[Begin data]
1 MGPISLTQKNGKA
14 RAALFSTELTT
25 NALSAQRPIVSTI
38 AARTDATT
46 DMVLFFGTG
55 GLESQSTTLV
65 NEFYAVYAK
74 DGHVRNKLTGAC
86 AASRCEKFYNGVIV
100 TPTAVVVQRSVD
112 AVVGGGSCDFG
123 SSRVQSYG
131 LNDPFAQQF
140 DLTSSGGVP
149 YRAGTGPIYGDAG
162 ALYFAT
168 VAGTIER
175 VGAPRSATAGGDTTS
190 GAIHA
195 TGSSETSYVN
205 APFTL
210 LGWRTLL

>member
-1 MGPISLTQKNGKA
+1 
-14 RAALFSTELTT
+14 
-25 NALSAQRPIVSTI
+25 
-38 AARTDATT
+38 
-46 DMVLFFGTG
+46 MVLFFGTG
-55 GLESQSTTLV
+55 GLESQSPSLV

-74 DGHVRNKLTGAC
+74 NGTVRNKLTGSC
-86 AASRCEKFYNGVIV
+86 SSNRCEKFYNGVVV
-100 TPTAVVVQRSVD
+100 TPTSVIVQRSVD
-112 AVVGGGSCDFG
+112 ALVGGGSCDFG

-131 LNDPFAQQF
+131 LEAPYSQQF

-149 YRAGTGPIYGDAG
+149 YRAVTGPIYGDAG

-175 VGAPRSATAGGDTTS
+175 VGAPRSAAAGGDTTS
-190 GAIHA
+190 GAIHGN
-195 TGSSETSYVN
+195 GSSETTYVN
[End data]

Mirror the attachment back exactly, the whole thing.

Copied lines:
1 MGPISLTQKNGKA
14 RAALFSTELTT
25 NALSAQRPIVSTI
38 AARTDATT
46 DMVLFFGTG
55 GLESQSTTLV
65 NEFYAVYAK
74 DGHVRNKLTGAC
86 AASRCEKFYNGVIV
100 TPTAVVVQRSVD
112 AVVGGGSCDFG
123 SSRVQSYG
131 LNDPFAQQF
140 DLTSSGGVP
149 YRAGTGPIYGDAG
162 ALYFAT
168 VAGTIER
175 VGAPRSATAGGDTTS
190 GAIHA
195 TGSSETSYVN
205 APFTL
210 LGWRTLL

>member
-1 MGPISLTQKNGKA
+1 
-14 RAALFSTELTT
+14 
-25 NALSAQRPIVSTI
+25 
-38 AARTDATT
+38 
-46 DMVLFFGTG
+46 MVLFFGTG
-55 GLESQSTTLV
+55 GLESQSPSLV

-74 DGHVRNKLTGAC
+74 NGTVRNKLTGSC
-86 AASRCEKFYNGVIV
+86 SSNRCEKFYNGVVV
-100 TPTAVVVQRSVD
+100 TPTSVIVQRSVD
-112 AVVGGGSCDFG
+112 ALVGGGSCDFG

-131 LNDPFAQQF
+131 LEAPYSQQF

-149 YRAGTGPIYGDAG
+149 YRAVTGPIYGDAG

-175 VGAPRSATAGGDTTS
+175 VGAPRSAAAGGDTTS
-190 GAIHA
+190 GAIHGN
-195 TGSSETSYVN
+195 GSSETTYVN